No, You Leave First.

A few months ago I came across a Carolyn Hax advice column in the Washington Post.  The question was what to do about longtime friends who are suddenly more secure in voicing their beliefs and values that turn out to go against the core of who you are and what you believe. Do you stick with those friends or drop them?  Are you being intolerant if you drop them?

Carolyn’s response struck me dumb and immediately (immediately) became the guiding voice in my head when it comes to navigating the same murky waters in my own life.

First, read her full response online: https://tinyurl.com/CarolynHax.  It’s really good and I’m not going to copy, word-for-word, what she wrote. But here’s the part that completely changed my mindset:

Do not drop these friends.

If anyone drops anyone, let them drop you for being their loving, gracious, kind, calm, patient, relentless and absolutely fierce reminder that treating one variety of person as better or worse than others by accident of birth is morally indefensible.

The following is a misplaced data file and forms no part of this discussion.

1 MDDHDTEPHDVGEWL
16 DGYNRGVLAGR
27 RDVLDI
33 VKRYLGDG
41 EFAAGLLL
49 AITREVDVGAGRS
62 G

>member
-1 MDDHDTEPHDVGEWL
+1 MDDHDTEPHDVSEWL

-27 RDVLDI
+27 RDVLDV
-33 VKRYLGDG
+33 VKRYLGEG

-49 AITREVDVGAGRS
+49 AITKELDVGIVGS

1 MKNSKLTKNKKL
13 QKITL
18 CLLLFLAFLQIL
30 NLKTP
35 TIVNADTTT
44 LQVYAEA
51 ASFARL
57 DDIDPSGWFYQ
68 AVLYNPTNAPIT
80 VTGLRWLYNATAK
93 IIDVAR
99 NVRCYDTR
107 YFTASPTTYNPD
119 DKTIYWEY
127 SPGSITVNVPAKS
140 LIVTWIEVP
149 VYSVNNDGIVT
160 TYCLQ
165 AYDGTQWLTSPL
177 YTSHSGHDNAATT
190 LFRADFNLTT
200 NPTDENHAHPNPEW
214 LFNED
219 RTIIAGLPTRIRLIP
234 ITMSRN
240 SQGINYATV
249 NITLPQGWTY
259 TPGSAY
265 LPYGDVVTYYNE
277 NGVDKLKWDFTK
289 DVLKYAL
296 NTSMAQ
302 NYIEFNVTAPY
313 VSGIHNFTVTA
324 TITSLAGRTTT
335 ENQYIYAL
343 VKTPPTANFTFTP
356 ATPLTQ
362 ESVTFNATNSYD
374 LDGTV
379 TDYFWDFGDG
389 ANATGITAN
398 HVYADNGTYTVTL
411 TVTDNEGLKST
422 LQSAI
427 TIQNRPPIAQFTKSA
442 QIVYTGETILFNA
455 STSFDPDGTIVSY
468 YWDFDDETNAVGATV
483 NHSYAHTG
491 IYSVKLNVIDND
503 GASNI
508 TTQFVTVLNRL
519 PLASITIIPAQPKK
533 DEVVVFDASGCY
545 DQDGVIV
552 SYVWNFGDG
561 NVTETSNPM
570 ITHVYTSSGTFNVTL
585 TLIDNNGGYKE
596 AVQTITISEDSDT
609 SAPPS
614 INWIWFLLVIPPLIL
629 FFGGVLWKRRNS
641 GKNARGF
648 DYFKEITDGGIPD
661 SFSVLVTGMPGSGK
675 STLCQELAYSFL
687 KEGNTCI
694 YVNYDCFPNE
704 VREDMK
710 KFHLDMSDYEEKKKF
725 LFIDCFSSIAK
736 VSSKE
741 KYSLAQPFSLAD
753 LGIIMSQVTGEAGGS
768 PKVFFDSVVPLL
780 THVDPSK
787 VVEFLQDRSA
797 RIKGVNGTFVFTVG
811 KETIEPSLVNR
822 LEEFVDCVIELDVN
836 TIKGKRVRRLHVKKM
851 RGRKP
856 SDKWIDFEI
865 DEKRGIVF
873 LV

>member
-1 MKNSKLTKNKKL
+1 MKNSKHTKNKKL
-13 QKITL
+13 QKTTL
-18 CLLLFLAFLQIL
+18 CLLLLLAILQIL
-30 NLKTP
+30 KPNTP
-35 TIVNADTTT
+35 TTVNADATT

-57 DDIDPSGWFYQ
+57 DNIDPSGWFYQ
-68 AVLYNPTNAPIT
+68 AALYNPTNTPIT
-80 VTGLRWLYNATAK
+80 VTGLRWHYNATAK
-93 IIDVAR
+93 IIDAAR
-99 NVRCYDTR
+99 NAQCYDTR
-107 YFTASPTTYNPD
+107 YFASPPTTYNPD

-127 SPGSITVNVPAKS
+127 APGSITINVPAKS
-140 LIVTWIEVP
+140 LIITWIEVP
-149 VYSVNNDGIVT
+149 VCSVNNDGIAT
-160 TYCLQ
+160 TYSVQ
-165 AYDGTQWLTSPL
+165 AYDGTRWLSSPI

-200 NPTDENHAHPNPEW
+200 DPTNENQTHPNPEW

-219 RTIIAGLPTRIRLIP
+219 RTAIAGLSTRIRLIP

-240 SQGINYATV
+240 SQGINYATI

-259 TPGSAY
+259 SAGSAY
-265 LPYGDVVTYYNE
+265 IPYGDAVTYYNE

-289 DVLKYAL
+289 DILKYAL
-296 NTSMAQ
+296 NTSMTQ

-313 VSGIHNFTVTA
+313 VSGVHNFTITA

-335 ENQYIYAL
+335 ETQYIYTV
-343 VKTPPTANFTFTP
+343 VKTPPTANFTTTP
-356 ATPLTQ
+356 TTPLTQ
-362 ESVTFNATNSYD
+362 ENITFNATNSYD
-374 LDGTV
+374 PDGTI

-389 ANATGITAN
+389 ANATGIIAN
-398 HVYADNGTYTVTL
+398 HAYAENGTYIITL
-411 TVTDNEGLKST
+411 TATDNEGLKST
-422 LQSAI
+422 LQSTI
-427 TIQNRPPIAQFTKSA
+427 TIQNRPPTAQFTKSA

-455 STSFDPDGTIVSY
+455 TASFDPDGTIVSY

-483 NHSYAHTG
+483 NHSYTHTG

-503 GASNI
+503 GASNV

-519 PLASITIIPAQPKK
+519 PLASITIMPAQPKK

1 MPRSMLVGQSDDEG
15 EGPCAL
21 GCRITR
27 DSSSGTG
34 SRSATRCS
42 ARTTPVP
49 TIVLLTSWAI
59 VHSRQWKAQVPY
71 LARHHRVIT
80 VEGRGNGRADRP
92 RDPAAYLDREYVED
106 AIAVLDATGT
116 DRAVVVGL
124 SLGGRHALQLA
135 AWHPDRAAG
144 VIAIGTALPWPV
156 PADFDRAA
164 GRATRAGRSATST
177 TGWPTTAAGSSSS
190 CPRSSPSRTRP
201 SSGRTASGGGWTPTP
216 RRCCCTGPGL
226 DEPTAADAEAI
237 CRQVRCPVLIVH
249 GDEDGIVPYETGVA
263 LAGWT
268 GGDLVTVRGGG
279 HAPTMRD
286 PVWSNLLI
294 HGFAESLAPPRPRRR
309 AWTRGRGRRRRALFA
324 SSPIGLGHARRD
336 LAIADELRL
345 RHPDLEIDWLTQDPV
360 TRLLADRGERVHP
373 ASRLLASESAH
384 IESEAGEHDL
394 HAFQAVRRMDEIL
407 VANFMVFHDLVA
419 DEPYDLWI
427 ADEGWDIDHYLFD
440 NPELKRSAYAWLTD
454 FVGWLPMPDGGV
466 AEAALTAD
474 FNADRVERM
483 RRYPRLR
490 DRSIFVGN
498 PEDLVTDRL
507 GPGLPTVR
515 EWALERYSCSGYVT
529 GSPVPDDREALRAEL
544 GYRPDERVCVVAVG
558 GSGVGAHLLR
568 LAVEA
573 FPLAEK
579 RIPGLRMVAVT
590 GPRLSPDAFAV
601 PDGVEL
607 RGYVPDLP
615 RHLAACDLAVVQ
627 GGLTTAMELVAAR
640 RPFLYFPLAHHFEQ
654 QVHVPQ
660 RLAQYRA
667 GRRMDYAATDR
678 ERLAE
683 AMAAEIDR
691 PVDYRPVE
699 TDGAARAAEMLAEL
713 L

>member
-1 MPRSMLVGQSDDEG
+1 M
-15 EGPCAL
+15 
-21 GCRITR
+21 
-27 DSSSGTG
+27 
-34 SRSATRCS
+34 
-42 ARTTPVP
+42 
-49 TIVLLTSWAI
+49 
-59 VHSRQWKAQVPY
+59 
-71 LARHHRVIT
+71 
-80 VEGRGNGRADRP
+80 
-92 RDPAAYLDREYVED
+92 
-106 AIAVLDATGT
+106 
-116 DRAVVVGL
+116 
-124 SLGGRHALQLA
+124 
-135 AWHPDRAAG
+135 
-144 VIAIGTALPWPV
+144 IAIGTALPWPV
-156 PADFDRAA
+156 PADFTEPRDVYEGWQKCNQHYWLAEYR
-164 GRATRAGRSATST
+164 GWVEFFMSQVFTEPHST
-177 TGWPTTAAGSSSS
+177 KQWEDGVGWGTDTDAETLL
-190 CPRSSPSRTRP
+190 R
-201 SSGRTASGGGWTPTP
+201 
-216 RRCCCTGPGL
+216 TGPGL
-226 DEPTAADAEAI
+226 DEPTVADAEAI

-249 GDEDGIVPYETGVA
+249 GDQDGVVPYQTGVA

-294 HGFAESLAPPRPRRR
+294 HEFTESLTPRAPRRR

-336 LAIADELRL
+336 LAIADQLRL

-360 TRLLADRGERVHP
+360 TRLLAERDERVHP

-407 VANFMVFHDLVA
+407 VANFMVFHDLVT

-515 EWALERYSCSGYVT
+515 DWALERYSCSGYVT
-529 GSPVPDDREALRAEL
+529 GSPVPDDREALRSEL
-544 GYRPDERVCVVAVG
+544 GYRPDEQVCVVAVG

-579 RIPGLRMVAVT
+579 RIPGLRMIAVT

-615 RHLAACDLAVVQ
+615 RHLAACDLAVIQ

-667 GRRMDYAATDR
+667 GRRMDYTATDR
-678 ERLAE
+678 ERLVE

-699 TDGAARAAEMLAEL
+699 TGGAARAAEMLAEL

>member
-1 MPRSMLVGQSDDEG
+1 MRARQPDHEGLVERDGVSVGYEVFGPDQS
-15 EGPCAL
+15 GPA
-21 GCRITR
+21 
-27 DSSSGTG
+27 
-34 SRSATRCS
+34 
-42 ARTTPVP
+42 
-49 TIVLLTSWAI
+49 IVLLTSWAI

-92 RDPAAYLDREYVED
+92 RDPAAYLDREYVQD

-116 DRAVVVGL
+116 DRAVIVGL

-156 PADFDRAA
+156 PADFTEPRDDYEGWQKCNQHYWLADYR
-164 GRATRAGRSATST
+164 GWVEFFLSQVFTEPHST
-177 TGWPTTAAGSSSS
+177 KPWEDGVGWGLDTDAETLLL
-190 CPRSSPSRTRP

“That’s a stereotype, and unfair.”

“I find that offensive.”

“These are human beings you’re talking about.”

“Would you say that to a [demographic adjective here] person’s face?”

Do you get it? It struck me as both so simple and so profound. Make them leave you first. Let them decide whether the friendship continues or not. And before you argue that this approach gives them the power, let me correct you. You are coming from a position of power because you aren’t afraid to show who you are. If they don’t like it, they are free to leave, Two quick caveats:

1. The power I’m referring to isn’t that of domination over someone else. It’s the quiet, calm, unshakable power that comes when you know who you are and what you stand for and also know that no matter the outcome you will be ok.

2. Ending friendships, no matter who ends them, is shitty.  I’m not minimizing this and I’m not being cavalier about the very real pain.

You may have noticed I’ve become more vocal online about my beliefs and values. I’ve always been pretty vocal but not about important things like race and religion and politics. The election changed that for me when I saw the depth of hate and bigotry that has lived below the surface for decades in this country. Suddenly it wasn’t enough to simply not be racist or not against immigration. It became clear to me that being passive about issues I believe in is the same as saying nothing. And so I am learning to be more vocal and to have fair and reasonable debates with folks who think differently than me. I won’t always get it right but I promise to be as kind and respectful and patient as I know how to be and to apologize when I’m not.

Now go. Leave me first –

Kristin xoxo

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